15. 1783 saw millions of people die from starvation in large parts of Asia– all thanks to a volcano erupting thousands of miles away.
In 1783, the Laki volcanic region of Iceland erupted. Huge volumes of ash and other volcanic particles were spewed into the atmosphere. And the effects were felt all over the world – most of all in India, which was already reeling from an unusually cold winter. Thanks to El Nino and the fallout of the Icelandic volcanoes, large parts of the Northern Hemisphere didn’t experience a real summer in 1783. Alaska, for instance, endured its coldest year in four centuries. Fortunately, few people were living there. That wasn’t the case in heavily-populated northern India.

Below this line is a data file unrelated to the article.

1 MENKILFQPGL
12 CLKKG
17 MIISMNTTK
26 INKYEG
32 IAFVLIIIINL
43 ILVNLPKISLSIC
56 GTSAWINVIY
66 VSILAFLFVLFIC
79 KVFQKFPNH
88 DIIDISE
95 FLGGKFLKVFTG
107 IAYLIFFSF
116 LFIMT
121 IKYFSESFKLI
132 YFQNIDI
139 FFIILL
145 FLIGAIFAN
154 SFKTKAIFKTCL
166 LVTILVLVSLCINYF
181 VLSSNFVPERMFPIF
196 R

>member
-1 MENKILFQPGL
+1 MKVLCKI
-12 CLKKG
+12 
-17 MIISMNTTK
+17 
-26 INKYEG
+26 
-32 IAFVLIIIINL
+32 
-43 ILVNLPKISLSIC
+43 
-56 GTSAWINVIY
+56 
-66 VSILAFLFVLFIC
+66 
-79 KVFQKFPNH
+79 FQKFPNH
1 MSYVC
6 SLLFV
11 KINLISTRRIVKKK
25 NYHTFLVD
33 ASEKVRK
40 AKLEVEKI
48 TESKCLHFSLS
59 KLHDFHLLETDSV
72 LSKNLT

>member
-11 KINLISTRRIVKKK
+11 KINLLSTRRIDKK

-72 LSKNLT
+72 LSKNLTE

Here, an estimated 11 million people starved to death between 1783 and 1784 in what’s become known as the Chalisa Famine. The Delhi region experienced huge losses. Indeed, according to some estimates, 1 in 3 villages were completely wiped out. The following year was then unseasonably hot. The presence of such large amounts of sulphur dioxide in the Earth’s atmosphere meant that the vital monsoon rains never came. What’s more, soaring temperatures across Northern India meant that rivers and lakes dried up, making matters even worse. It would be two long years until the Indian climate returned to normal.